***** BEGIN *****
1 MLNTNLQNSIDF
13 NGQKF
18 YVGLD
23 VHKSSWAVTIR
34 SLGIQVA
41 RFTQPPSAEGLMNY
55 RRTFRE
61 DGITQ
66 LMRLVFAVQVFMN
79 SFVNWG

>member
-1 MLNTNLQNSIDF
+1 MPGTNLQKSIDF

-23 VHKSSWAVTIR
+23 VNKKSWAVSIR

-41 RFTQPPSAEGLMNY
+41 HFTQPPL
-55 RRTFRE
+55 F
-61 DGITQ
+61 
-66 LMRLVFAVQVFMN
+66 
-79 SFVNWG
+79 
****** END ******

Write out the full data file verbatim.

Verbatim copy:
1 MLNTNLQNSIDF
13 NGQKF
18 YVGLD
23 VHKSSWAVTIR
34 SLGIQVA
41 RFTQPPSAEGLMNY
55 RRTFRE
61 DGITQ
66 LMRLVFAVQVFMN
79 SFVNWG

>member
-1 MLNTNLQNSIDF
+1 MPGTNLQKSIDF

-23 VHKSSWAVTIR
+23 VNKKSWAVSIR

-41 RFTQPPSAEGLMNY
+41 HFTQPPL
-55 RRTFRE
+55 F
-61 DGITQ
+61 
-66 LMRLVFAVQVFMN
+66 
-79 SFVNWG
+79 